Our all-virtual stroke support group provides a monthly opportunity for stroke survivors to connect with one another and share resources, while also receiving useful nutrition and physical therapy information from expert healthcare providers.

Community Education and Outreach

We offer community outreach and education for a variety of audiences, from fellow clinical providers and emergency medical service (EMS) technicians to the general public. To request stroke education for your community or event, please contact Stroke.Support.Group@WMCHealth.org.

Patient Stories

Watch Ray’s stroke story. EMTs bypassed other hospitals and rushed Ray directly to Westchester Medical Center, where he received life-saving treatment and follow-up care.


Our Locations

If you or someone you know is showing symptoms of a stroke, call 911 and get to the nearest stroke center.

Westchester Medical Center

For emergencies call 911 and get to the nearest stroke center.

Comprehensive Stroke Center
Adult and Pediatric Emergency Department
100 Woods Road
Valhalla, NY 10595
Main Emergency Department: 914.493.7307
Pediatric Emergency Department: 914.493.6001
Transfer Center: 1-866-GO TO WMC

Office Appointments
Westchester Medical Center, Ambulatory Care Pavilion
100 Woods Road, 4th floor
Valhalla, NY 10595
Request an Appointment or Refer a Patient: Call 914.449.4880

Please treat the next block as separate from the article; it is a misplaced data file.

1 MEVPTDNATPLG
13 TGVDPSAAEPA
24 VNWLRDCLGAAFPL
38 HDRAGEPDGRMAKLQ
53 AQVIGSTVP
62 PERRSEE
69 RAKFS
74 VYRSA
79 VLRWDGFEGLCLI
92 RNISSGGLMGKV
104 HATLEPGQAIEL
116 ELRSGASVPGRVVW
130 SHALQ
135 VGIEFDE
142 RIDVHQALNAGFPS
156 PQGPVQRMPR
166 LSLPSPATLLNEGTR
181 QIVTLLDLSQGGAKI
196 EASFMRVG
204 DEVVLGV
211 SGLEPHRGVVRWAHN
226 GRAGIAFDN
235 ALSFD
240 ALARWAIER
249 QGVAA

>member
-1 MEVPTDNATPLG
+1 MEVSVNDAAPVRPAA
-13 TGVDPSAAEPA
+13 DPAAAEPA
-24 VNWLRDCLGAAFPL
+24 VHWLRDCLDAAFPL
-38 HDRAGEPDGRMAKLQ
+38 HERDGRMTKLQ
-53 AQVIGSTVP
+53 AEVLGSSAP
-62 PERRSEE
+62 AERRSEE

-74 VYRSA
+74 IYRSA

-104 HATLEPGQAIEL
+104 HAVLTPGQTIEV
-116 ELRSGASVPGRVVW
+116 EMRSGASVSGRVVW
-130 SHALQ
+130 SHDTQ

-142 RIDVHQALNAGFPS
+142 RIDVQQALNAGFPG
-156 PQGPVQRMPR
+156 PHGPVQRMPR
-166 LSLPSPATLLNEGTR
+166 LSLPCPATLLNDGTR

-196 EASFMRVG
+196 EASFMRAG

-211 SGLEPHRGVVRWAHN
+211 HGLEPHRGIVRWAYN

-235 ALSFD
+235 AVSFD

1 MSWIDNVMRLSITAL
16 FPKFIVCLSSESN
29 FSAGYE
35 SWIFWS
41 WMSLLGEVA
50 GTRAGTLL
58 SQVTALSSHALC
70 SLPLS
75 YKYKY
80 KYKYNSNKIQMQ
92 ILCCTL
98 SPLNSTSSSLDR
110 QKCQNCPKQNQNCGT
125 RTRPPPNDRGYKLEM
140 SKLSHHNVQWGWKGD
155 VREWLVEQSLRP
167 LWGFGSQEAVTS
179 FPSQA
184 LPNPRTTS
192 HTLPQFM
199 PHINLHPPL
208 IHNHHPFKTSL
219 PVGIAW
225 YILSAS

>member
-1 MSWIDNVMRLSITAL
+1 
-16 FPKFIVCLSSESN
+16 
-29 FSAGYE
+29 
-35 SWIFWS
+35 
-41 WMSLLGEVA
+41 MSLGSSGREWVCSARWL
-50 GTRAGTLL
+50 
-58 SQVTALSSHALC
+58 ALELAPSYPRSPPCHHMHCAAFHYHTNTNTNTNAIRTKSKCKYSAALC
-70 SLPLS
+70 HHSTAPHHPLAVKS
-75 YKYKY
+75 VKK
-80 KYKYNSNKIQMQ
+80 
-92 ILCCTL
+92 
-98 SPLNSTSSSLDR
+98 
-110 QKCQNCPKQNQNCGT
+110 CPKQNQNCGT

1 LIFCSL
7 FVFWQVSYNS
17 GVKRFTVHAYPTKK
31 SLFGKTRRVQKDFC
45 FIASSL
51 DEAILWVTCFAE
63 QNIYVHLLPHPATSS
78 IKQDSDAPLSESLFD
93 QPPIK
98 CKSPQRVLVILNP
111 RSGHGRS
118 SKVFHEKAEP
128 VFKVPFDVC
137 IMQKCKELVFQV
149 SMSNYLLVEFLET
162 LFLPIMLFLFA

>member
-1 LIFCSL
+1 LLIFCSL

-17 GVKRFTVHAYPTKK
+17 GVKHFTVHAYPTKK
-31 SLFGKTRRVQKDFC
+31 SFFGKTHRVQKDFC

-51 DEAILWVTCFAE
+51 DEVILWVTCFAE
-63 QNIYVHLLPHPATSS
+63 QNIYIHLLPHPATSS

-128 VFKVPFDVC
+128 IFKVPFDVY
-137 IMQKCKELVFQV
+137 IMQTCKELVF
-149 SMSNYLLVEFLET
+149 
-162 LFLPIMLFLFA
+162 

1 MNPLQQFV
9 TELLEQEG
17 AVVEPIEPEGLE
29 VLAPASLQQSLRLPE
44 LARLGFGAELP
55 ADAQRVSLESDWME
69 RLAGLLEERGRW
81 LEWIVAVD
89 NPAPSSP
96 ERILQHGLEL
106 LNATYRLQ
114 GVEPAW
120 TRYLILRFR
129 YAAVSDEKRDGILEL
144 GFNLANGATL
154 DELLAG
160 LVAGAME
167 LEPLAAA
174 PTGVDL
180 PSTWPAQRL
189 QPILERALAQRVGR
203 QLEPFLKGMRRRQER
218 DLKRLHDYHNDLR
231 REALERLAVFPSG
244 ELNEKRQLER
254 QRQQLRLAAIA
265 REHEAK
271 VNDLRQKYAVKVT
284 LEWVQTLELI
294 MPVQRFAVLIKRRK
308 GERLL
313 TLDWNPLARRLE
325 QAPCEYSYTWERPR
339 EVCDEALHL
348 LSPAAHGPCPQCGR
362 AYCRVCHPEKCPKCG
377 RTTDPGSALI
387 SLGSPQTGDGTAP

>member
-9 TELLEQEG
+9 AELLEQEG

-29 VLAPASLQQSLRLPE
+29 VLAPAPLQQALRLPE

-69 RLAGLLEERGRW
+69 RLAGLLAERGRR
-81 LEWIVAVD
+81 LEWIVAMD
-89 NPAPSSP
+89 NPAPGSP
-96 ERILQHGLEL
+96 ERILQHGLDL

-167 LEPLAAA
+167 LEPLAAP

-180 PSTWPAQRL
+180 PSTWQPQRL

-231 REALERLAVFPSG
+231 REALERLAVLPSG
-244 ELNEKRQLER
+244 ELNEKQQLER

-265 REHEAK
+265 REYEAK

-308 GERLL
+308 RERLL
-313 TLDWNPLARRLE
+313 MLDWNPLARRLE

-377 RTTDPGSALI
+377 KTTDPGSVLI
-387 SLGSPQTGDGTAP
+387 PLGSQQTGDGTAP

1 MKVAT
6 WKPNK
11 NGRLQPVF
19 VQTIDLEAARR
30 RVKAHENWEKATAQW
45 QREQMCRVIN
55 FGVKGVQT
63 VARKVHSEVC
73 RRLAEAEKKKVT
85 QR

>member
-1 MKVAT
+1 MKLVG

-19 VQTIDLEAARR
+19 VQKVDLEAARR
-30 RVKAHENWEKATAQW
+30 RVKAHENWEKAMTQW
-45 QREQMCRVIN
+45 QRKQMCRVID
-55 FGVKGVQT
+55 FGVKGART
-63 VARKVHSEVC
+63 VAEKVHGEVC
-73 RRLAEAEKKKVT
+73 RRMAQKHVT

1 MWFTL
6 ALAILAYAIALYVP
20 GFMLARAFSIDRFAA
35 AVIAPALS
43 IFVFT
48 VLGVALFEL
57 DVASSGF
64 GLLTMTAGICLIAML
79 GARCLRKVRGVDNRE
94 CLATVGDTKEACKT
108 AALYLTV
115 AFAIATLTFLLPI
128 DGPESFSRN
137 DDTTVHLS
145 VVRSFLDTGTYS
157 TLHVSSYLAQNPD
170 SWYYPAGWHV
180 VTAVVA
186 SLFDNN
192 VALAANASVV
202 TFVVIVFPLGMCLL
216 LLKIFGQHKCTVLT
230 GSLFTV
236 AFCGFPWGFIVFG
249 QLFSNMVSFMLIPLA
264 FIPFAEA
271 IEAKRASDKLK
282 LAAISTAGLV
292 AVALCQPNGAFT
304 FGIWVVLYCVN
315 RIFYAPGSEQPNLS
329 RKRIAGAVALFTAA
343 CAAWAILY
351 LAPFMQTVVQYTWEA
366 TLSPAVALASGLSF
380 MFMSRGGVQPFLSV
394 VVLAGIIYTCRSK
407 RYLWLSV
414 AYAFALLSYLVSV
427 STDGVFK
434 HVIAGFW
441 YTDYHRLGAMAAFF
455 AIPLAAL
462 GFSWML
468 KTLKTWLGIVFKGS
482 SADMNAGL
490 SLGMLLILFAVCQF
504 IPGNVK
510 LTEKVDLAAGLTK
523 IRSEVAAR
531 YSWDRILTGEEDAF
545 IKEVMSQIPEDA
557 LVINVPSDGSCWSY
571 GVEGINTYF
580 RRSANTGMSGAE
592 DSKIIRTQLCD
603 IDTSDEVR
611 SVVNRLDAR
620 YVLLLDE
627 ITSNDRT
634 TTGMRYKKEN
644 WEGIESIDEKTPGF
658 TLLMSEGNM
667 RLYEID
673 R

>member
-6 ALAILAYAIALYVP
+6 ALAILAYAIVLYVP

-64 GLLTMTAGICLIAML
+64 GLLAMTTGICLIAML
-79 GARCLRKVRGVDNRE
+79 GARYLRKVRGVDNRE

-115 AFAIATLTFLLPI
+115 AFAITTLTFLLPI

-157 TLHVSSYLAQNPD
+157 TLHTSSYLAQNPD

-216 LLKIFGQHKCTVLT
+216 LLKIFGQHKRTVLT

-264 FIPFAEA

Fax: 914.493.2505

Additional stroke care locations in the Westchester Medical Center Health Network include:

MidHudson Regional Hospital

For emergencies call 911 and get to the nearest stroke center.

Primary Stroke Care Center
Emergency Department
241 North Road
Poughkeepsie, NY 12601
Phone: 845.431.8220
Visit website.

Good Samaritan Hospital

For emergencies call 911 and get to the nearest stroke center.

Primary Stroke Care Center
Emergency Department
255 Lafayette Avenue
Suffern, NY 10901
Phone: 845.368.8808
Visit website.

HealthAlliance Hospital

For emergencies call 911 and get to the nearest stroke center.

Primary Stroke Center
Emergency Department
105 Mary's Avenue
Kingston, NY 12401
Phone: 845.331.3131
Visit website.

Our Providers

Al Mufti, Fawaz A., MD
Fawaz Al Mufti, MD
Director of Fellowship, Neuroendovascular Surgery
Neuroendovascular Surgeon
Neurocritical Care
  • Neuroendovascular Surgery
  • Neurointensive Care
  • Neurological Surgery
Bauerschmidt, Andrew, MD
Andrew Bauerschmidt, MD
Departments of Neurology and Neurosurgery
Westchester Medical Center